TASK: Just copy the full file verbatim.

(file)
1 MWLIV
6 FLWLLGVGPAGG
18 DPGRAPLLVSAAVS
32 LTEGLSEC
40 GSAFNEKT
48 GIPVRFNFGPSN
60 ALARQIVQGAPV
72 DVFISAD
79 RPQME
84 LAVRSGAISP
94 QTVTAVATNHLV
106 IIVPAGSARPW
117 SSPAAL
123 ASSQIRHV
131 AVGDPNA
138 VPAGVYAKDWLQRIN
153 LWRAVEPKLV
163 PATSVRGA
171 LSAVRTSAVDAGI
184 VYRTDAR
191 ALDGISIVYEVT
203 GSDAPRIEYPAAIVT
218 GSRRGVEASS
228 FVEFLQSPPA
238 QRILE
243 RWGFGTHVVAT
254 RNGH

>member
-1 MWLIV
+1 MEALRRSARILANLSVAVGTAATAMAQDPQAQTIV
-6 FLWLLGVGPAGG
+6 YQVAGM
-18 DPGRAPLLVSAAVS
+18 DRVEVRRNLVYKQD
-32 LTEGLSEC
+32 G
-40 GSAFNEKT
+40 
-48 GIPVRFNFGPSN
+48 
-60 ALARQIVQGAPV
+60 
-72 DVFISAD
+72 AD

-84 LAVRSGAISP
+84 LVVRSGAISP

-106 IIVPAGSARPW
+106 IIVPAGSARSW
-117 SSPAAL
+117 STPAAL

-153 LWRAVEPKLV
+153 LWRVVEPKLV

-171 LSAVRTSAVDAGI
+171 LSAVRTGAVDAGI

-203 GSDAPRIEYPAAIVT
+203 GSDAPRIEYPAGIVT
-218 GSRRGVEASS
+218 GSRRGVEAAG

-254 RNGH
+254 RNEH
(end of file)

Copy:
1 MWLIV
6 FLWLLGVGPAGG
18 DPGRAPLLVSAAVS
32 LTEGLSEC
40 GSAFNEKT
48 GIPVRFNFGPSN
60 ALARQIVQGAPV
72 DVFISAD
79 RPQME
84 LAVRSGAISP
94 QTVTAVATNHLV
106 IIVPAGSARPW
117 SSPAAL
123 ASSQIRHV
131 AVGDPNA
138 VPAGVYAKDWLQRIN
153 LWRAVEPKLV
163 PATSVRGA
171 LSAVRTSAVDAGI
184 VYRTDAR
191 ALDGISIVYEVT
203 GSDAPRIEYPAAIVT
218 GSRRGVEASS
228 FVEFLQSPPA
238 QRILE
243 RWGFGTHVVAT
254 RNGH

>member
-1 MWLIV
+1 MEALRRSARILANLSVAVGTAATAMAQDPQAQTIV
-6 FLWLLGVGPAGG
+6 YQVAGM
-18 DPGRAPLLVSAAVS
+18 DRVEVRRNLVYKQD
-32 LTEGLSEC
+32 G
-40 GSAFNEKT
+40 
-48 GIPVRFNFGPSN
+48 
-60 ALARQIVQGAPV
+60 
-72 DVFISAD
+72 AD

-84 LAVRSGAISP
+84 LVVRSGAISP

-106 IIVPAGSARPW
+106 IIVPAGSARSW
-117 SSPAAL
+117 STPAAL

-153 LWRAVEPKLV
+153 LWRVVEPKLV

-171 LSAVRTSAVDAGI
+171 LSAVRTGAVDAGI

-203 GSDAPRIEYPAAIVT
+203 GSDAPRIEYPAGIVT
-218 GSRRGVEASS
+218 GSRRGVEAAG

-254 RNGH
+254 RNEH